The Palestine Liberation Organization is undoubtedly one of the best known terrorist organizations in the world. Accordingly, the organization is led by perhaps the best known individual in the modern history of international terrorism; Yassir Arafat. The PLO was created in 1964 during a meeting known as the Palestinian Congress in an effort to give a voice to the large number of Palestinians living in refugee camps in Lebanon. It was not long before the group began to splinter into various factions, all of whom believed they knew the best way to achieve Palestinian liberation. Most notable of these groups were the Popular Front for the Liberation of Palestine, Popular Democratic Front for the Liberation of Palestine, Popular Democratic Front for the Liberation of Palestine – General Command, and al-Fatah. Each of these factions remained more-or-less under the umbrella of the PLO and never strayed too far from the fold.
By 1967 the PLO had decided that their primary goal was the destruction of the state of Israel. For the next ten years, this goal was the primary focus of the massive terrorist campaign by which their reputation was formed. This war cost untold hundreds of casualties on both sides with very little to show in return. Therefore, in 1974 the PLO made a conscious decision to alter its focus from the purely terrorist to one that would include political elements, necessary for any meaningful dialogue. This created more unhappiness amongst some followers who felt that the PLO, while striking blows, was not truly finding its mark. This led to the creation of yet another splinter group called the Rejectionist Front. It was at this time that Yassir Arafat and his group al-Fatah took over the leadership role.
Who is The PLO? History & Origins
Who is the PLO? Terror State
Things began to change quickly such as the all-important recognition of the PLO by the United Nations and by the Arab peoples at the Rabat Conference. Arafat deftly manipulated the organization from one perceived by the (Western) public as barbaric into one slowly being considered a movement with legitimate claims. Israel, perhaps sensing the growing sympathy, redoubled its efforts to eliminate the Palestinian threat. In 1982, the Israeli army swept into Beirut, Lebanon and forced the PLO to flee from its bastion. In a decision that radical Palestinians resented, Arafat agreed to come to the bargaining table to discuss peace with Israeli leaders. Little came of these talks, and soon after dissension within the ranks of the PLO became more pronounced and some of the moderate leaders were assassinated.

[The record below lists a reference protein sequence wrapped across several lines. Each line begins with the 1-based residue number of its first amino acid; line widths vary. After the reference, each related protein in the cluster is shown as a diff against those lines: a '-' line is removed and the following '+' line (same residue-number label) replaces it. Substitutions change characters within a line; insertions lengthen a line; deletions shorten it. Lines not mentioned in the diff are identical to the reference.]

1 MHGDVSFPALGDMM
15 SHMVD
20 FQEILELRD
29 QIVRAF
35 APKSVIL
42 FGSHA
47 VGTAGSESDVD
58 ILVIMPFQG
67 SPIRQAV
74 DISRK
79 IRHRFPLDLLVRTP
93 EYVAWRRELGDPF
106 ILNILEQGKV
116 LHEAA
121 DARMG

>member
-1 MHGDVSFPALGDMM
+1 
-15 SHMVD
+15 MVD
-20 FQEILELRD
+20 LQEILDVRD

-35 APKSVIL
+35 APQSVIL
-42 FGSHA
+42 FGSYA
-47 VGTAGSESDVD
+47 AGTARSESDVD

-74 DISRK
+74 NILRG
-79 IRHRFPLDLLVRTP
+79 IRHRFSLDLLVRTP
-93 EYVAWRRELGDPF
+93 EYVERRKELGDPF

Perhaps in an attempt to reconcile with these dissenters, Yassir Arafat decided to provide support for the hijacking of a major cruise ship. The ship that was select was the Achille Lauro and what would happen next would do more damage to the reputation of the PLO than anything that had happened previously. Together with operatives from the PLF, terrorists seized the vessel and took the entire ship hostage. In a cowardly and reprehensible act, members of the team shot to death a wheelchair-bound Jewish passenger named Leon Klinghoffer, then dumped his body overboard. World response was swift, condemning, and slow to recover.
By 1988, Arafat had taken the diplomatic road one step further when he not only announced the right of the state of Israel to exist but renounced PLO terrorism. The perceived commitment to these ideals caused Israel to finally agree to serious talks with the PLO. The result of these discussions was that today the Palestinian people live under partial self-rule and seem on the way to obtaining the homeland they have yearned for years. In recent years, Palestinian youths have become disillusioned by what they perceive as the plodding nature of the PLO in regard to its pursuit of an independent Palestinian nation. Many of these followers have joined the either HAMAS or Hizballah. On September 9, 1993, in letters to Israeli Prime Minister Rabin and Norwegian Foreign Minister Holst, PLO Chairman Arafat committed the PLO to cease all violence and terrorism.
On September 13, 1993, the Declaration of Principles between the Israelis and Palestinians was signed in Washington, DC. Between September 9 and December 31, the PLO factions loyal to Arafat complied with this commitment except for one, perhaps two, instances in which the responsible individuals apparently acted independently. Two groups under the PLO umbrella, thePopular Front for the Liberation of Palestine (PFLP) and the Democratic Front for the Liberation of Palestine-Hawatmeh faction (DFLP-H), suspended their participation in the PLO in protest of the agreement and continued their campaign of violence. Today, Yassir Arafat and the PLO participate in a tentative peace with the Israeli government in an effort to stabilize tensions and establish a mutually acceptable resolution to the decades-old conflict.
*Note that its emblem, like that of other Palestinian terrorist groups, displays a map of all of the State of Israel — not just those areas administered by Israel since 1967.
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